December 8, 2022
Although EMS provides an essential role, only 14 states currently recognize it as an essential service. Citizens in most of the U.S. take as a given that a call to 911 for a medical emergency will result in the timely arrival of skilled help and transport.
The provision of out-of-hospital care by EMS clinicians is a fundamental pillar of public health—part of a system of care as well as a safety net for deficiencies in the system. The lack of recognition of EMS as an essential service and public good arguably hinders the efficiency, effectiveness, and equity of EMS provision and—by extension—that of the nation’s health care and disaster preparedness.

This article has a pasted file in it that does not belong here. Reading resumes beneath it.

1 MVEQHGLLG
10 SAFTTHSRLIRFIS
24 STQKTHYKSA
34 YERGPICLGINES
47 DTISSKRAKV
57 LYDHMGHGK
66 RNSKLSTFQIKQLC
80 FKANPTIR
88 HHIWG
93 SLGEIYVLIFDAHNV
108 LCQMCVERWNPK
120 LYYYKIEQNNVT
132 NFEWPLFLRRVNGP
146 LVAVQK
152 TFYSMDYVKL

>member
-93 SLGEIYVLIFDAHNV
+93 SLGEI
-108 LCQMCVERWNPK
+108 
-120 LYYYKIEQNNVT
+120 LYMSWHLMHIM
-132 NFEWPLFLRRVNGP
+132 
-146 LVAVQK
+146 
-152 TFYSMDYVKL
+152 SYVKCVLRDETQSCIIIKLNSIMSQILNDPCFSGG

Is state legislation mandating EMS as an essential service a solution to the frailty of our EMS system? Join us to discuss benefits and barriers both real and perceived. Our panel of EMS experts, including in states that have successfully recognized EMS as an official essential service, will discuss whether this legislation has improved EMS delivery and sustainability in their states.
Together with our partners, NAEMT and NASEMSO, NAEMSP President Michael Levy, MD, FAEMS will moderate our esteemed group of panelists:
Azeemuddin Ahmed, MD, MBA
Susan Bailey, NAEMT President-Elect
José G. Cabañas, MD, MPH, FAEMS, NAEMSP President-Elect
Libby Char, MD
Carol Cunningham, MD, FAAEM, FAEMS
Marc Gautreau, MD
Joe Holley, MD, FAEMS
Jon Krohmer, MD, FAEMS